Russia has recently finished installing two nuclear reactors in China. This is the first time the two countries have cooperated on a reactor project. The reactors are of the VVER 1000 type that Russia has improved incrementally while retaining the basic PWR design. These VVER 1000 reactors are housed in a confinement shell capable of being hit by an aircraft weighing 20 tonnes and suffering no expected damage. Russia will deliver the first load of nuclear fuel for the VVER 1000 reactors. Subsequently China plans to use indigenous nuclear fuel plants to make the enriched nuclear fuel. China claims it is the "safest nuclear power plant".

The newer version, VVER 1000, uses many third party parts to form the reactor. While the main reactor and turbogenerators are of Russian design, the control room is designed and built by another company. This happened so that the new VVER 1000 plants meet most international safety standards. These include the Emergency Core Cooling System and Confinement System. The systems were mostly in place but the monitoring of these systems did not meet any international safety standards. The new VVER 1000 plant built in China has 94% of its systems automated, meaning the plant can control itself under most situations. Even the refueling process requires little human intervention. Five people are still needed in the control room.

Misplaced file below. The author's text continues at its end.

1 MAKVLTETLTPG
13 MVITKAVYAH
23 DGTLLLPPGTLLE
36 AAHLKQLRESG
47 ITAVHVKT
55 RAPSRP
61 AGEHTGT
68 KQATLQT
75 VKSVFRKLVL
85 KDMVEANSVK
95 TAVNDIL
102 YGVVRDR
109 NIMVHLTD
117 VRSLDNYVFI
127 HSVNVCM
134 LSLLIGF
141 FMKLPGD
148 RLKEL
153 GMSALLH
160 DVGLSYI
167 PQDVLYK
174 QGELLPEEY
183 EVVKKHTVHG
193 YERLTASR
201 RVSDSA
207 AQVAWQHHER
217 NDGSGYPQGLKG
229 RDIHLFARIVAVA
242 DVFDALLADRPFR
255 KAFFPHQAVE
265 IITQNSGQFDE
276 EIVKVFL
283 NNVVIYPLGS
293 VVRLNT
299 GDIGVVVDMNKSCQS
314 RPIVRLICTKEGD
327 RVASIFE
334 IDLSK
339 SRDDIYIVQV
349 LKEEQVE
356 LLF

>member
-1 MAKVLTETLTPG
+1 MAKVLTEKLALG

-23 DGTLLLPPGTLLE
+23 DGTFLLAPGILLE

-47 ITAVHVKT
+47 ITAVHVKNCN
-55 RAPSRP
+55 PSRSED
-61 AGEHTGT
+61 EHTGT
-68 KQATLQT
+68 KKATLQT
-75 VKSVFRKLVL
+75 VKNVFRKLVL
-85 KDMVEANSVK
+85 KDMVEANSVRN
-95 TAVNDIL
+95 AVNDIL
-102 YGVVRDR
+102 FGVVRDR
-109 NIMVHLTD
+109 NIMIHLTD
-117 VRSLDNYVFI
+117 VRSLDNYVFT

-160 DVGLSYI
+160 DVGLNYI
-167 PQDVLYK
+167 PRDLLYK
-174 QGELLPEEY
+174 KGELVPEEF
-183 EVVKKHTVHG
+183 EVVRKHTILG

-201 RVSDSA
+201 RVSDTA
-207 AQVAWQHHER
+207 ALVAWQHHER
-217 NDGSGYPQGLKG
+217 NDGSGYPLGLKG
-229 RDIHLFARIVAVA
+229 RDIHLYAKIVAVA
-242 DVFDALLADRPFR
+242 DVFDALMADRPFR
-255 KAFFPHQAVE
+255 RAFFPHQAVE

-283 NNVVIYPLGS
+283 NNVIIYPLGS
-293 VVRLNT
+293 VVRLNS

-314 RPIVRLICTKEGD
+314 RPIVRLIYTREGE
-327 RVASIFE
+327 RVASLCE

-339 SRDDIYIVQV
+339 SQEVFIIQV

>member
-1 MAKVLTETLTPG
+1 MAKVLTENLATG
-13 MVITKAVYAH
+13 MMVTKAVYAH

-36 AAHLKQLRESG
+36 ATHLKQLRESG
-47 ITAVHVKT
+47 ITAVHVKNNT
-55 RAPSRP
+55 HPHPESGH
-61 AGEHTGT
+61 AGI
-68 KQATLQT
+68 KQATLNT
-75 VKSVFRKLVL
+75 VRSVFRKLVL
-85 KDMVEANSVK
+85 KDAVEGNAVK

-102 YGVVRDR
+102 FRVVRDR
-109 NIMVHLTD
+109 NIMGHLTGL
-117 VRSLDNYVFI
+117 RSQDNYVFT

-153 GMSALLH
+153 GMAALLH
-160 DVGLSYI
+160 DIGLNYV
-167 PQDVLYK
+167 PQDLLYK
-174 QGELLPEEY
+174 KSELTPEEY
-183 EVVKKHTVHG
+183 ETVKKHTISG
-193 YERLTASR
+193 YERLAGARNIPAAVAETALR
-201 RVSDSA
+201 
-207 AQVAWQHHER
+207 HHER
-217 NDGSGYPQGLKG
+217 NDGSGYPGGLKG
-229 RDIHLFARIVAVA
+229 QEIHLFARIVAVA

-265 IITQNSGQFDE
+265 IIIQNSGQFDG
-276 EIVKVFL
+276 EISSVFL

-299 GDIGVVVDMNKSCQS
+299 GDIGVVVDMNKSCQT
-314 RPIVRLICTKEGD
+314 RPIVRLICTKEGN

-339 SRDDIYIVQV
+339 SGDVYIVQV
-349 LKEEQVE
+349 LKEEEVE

External links

* [http://www.npcil.nic.in/kapp.asp THE KUDANKULAM ATOMIC POWER PROJECT]
* [http://eng.rosatom.ru/?razdel=159 Reactor VVER-1000] , Rosenergoatom
* [http://www.nucleartourist.com/type/vver.htm VVER Reactor] , Virtual Nuclear Tourist
* [http://www.insc.anl.gov/sov_des/vver.php VVER Design] , International Nuclear Safety Center, Argonne National Laboratory
* [http://www.npp.hu/mukodes/tipusok/pakstipus-e.htm The VVER-440/213 reactor type]
* [http://www.eia.doe.gov/cneaf/nuclear/page/nuc_reactors/china/vver.html VVER Reactors] , at the US Energy Information Administration site.